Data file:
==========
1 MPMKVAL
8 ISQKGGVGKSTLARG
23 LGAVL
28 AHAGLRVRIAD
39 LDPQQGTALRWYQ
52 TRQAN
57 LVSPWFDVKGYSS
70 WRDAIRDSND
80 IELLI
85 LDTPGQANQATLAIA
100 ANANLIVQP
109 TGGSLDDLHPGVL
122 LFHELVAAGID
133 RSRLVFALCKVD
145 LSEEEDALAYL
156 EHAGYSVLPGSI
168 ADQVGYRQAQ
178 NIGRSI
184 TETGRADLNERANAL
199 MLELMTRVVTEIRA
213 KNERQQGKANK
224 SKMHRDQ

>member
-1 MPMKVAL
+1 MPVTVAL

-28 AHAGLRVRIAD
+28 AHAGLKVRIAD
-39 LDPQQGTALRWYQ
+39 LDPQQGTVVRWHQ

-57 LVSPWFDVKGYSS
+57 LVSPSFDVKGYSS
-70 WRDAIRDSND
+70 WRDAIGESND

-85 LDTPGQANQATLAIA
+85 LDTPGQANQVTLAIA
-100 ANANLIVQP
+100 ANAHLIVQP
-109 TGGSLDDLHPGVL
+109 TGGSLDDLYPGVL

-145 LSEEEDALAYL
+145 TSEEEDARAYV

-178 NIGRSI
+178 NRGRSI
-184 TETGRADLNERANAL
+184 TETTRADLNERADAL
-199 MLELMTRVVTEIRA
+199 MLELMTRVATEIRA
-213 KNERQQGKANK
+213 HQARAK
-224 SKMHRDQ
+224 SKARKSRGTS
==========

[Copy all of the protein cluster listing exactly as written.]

1 MPMKVAL
8 ISQKGGVGKSTLARG
23 LGAVL
28 AHAGLRVRIAD
39 LDPQQGTALRWYQ
52 TRQAN
57 LVSPWFDVKGYSS
70 WRDAIRDSND
80 IELLI
85 LDTPGQANQATLAIA
100 ANANLIVQP
109 TGGSLDDLHPGVL
122 LFHELVAAGID
133 RSRLVFALCKVD
145 LSEEEDALAYL
156 EHAGYSVLPGSI
168 ADQVGYRQAQ
178 NIGRSI
184 TETGRADLNERANAL
199 MLELMTRVVTEIRA
213 KNERQQGKANK
224 SKMHRDQ

>member
-1 MPMKVAL
+1 MPVTVAL

-28 AHAGLRVRIAD
+28 AHAGLKVRIAD
-39 LDPQQGTALRWYQ
+39 LDPQQGTVVRWHQ

-57 LVSPWFDVKGYSS
+57 LVSPSFDVKGYSS
-70 WRDAIRDSND
+70 WRDAIGESND

-85 LDTPGQANQATLAIA
+85 LDTPGQANQVTLAIA
-100 ANANLIVQP
+100 ANAHLIVQP
-109 TGGSLDDLHPGVL
+109 TGGSLDDLYPGVL

-145 LSEEEDALAYL
+145 TSEEEDARAYV

-178 NIGRSI
+178 NRGRSI
-184 TETGRADLNERANAL
+184 TETTRADLNERADAL
-199 MLELMTRVVTEIRA
+199 MLELMTRVATEIRA
-213 KNERQQGKANK
+213 HQARAK
-224 SKMHRDQ
+224 SKARKSRGTS